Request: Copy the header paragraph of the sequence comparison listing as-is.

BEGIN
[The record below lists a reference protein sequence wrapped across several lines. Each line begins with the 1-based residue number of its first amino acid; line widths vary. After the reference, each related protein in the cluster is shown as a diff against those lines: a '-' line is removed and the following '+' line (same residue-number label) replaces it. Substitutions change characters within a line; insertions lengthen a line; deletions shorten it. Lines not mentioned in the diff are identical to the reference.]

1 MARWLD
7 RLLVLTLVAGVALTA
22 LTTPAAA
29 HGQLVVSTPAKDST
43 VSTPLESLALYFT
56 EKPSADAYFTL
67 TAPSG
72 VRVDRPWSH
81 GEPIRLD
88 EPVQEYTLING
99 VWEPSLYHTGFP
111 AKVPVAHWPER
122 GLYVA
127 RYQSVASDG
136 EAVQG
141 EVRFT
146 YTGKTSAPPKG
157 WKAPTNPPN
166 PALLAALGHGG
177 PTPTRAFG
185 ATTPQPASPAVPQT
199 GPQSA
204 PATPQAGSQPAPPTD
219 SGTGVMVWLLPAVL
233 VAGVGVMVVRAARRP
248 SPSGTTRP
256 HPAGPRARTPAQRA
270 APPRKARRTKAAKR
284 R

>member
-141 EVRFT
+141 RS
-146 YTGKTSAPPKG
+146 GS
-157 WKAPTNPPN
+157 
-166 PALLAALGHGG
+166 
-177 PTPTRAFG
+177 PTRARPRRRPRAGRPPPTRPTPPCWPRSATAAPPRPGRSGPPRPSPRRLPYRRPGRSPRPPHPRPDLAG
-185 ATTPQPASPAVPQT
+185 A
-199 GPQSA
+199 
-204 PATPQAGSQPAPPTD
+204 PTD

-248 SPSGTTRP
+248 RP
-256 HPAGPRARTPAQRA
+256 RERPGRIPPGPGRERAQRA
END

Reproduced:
[The record below lists a reference protein sequence wrapped across several lines. Each line begins with the 1-based residue number of its first amino acid; line widths vary. After the reference, each related protein in the cluster is shown as a diff against those lines: a '-' line is removed and the following '+' line (same residue-number label) replaces it. Substitutions change characters within a line; insertions lengthen a line; deletions shorten it. Lines not mentioned in the diff are identical to the reference.]